The Bresse, or more correctly Le ( or La) Gauloise (or the French chicken) from the bresse region has become a coveted breed in the United Kingdom. As a breeder I see a lot of requests for birds and eggs as people think they are the perfect dual purpose bird. Somehow the mistaken belief that a meat bird can easily be kept in a backyard flock has come about. It is quick growing - the Point Of Lay for this bird is around 16 weeks and it has a reputation as a good, if decidedly seasonal, layer.
A bit about the bird - The Bresse Gauloise is a French breed of domestic chicken. It originates in the historic region and former province of Bresse, in the regions of Rhône-Alpes, Bourgogne and Franche-Comté, in eastern France. Because of legal restrictions on the use of the name, only white chickens raised within that area may be called "Bresse". Outside the region they are given the name "Gauloise".
This is a newly hatched le bresse Gauloise chick, although there is a hint of them, the characteristic blue legs have yet to develop.
There is, however, a few reasons you may not want to keep this particular breed.
The bird grows fast, see the comparison between a light Sussex chicks and a bresse chick above. They are both the same age. My overriding memory of the first time I held a bresse was how heavy the bird felt for its size, and how much it disliked being held.
I have found them to be tetchy, flighty and easy to spook and when they are chicks they are real bullies.
They have a surprisingly large appetite – the phenomenal growth has to come from somewhere and they have a heavy frame to maintain when fully grown.
Has to be free ranged. With cover. Especially as the birds are not that cold hardy they need shelter from the bad weather and windy conditions.
Poor egg and shell quality. Mine have always been quite good layers but very seasonal, they knock off in October and don’t start until March, and I never found the eggs that nice to eat and the break easily.
They also seem to be devoid of a bloom so incubation is a challenge. Bresse eggs also need to be incubated separately as they need to be incubated dry or they will not lose enough moisture to hatch. Washing the eggs is a no-no and only perfectly clean and fresh specimens should be incubated.
Here in the United Kingdom they have been crossed with leghorns to improve the egg and laying so don’t buy upright tall birds as they are unlikely to be pure bred.
Four colours are recognised for the Bresse Gauloise, three of them linked to areas within Bresse, the Bresse de Bourg is "grey" (silver-pencilled); the Bresse de Bény is white, the Bresse de Louhans is black; a blue variety has recently been created. White Bresse de Bény chickens and capons raised in the area of Bresse have appellation d'origine contrôlée status and are marketed as poulet de Bresse. It is regarded as a premium product and command higher prices than other chickens, the best birds are sent to the president yearly.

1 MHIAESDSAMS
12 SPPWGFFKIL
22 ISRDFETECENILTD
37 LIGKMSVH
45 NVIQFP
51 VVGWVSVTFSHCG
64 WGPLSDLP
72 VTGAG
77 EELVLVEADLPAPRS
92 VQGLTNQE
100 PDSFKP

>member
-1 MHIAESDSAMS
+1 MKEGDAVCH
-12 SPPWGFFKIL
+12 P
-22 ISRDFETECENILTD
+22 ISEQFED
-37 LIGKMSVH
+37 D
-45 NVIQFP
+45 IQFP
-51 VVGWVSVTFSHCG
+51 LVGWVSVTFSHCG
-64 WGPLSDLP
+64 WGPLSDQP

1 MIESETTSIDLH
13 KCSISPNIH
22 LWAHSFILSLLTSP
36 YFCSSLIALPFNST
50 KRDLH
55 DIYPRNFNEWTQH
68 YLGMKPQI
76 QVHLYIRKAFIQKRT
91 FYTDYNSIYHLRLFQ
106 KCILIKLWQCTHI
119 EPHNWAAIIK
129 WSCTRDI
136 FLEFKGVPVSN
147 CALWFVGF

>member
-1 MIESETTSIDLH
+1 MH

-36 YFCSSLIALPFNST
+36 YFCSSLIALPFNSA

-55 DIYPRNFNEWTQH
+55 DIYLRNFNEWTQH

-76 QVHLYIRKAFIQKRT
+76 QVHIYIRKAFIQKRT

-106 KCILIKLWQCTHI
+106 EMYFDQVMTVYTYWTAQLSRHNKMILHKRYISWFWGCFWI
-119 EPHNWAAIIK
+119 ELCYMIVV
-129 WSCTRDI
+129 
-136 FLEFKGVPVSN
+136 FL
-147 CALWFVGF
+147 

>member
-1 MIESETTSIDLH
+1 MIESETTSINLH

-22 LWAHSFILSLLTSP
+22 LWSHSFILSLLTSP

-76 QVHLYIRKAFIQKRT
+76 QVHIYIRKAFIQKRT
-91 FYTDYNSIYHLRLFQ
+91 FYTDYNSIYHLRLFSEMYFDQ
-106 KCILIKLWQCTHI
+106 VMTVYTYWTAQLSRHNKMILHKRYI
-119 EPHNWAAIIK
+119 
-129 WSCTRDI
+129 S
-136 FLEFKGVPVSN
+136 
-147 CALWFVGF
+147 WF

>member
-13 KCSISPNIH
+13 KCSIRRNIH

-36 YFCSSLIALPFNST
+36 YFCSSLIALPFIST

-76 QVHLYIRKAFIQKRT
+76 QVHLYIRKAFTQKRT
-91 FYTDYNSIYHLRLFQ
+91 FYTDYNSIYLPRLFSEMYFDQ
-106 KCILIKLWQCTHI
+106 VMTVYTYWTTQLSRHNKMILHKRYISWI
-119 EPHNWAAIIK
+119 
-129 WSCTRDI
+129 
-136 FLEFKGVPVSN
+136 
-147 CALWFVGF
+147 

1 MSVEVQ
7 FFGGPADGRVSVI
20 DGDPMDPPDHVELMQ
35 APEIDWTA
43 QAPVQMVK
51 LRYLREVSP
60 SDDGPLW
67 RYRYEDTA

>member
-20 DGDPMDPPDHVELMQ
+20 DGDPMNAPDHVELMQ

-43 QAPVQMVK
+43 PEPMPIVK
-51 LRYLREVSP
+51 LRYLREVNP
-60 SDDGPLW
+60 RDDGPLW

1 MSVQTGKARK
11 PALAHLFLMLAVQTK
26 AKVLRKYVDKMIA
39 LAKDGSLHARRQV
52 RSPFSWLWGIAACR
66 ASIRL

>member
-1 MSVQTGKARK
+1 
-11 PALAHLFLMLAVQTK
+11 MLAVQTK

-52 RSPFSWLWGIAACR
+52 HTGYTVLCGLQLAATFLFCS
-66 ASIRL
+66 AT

The Bresse Gauloise available in 4 varieties:
The blue variety - Similar colouring to the Andalusian.
The White variety - This is the common variety that is available in the United Kingdom at the moment although we also had the black for a few years. Serious faults: strong yellowish tints in the plumage.
The grey (white black pencil) - We know this pattern as the silver pencilled, red leakage or block colours are defects.
The black Gauloise - Black plumage with green reflections, or iridescent beetle sheen. Serious defects: presence of red feathers, white or coloured. The black variety, “the Bresse of Louhans”, was the lightest of the three, but in the same time was the best layer, and their eggs were the biggest.
As far as their temperament is concerned, the Bresse were true farm chickens that preferred sleeping in trees overnight. According to their ancestry, the Bresse were active foragers, going far from their house in search for food. Next to their fame as meat-producers, they were also known for their big white eggs.
Before being prepared for the dinner plate the bird is confined with long nights to stop egg laying.
The history of the Bresse wasn’t always so shiny. Around the year 1900, the breed was almost extinct because of the many crossings. Luckily, there were some people who remained true to the pure breed. In 1904 a new Standard was issued and a rehabilitation of the Bresse was begun. The “Bresse” brand name has been legally protected since the 22nd of December, 1936, and only the birds that measure up to the standard can be called “Bresse”.
Not to be mistaken for the Gauloise Doree (gold salmon), another ancient and very rare French poultry breed.
The white is also available with a pale crest.
The le bresse Gauloise breed standard:
Body. -Well proportioned, elongated, with a large full chest. Short neck amply garnished with fine, long feathers. Comb – straight, medium in size smooth. Red face. Eyes. - Grand, Expressive, iris as dark as possible. The brown eye iris, represents the desired type for all varieties. Thighs. – Strong and Proportional. Plumage. –Tight and smooth to the body. Abdomen. -Well Developed. Wings. –Small and Tight to the body. Tail. - Well developed sickles. Must form an acute angle with the back line. The leg colour is probably the most well-known of the characteristics of the bresse. Legs - Colour blue steel.
Much the same except for the usual differences and slightly lighter weight and smaller size.
Origin. -Region of Bresse. It should however be noted that this designation (Bresse) only applies and cannot be implicitly used only within a geographical area, the Bresse area, defined and protected by law.
Hatching eggs. -Minimum: 60 grams - white shell.
Type and purpose of breeding is to provide a medium sized chicken, elongated, elegant, lively and particularly thin frame.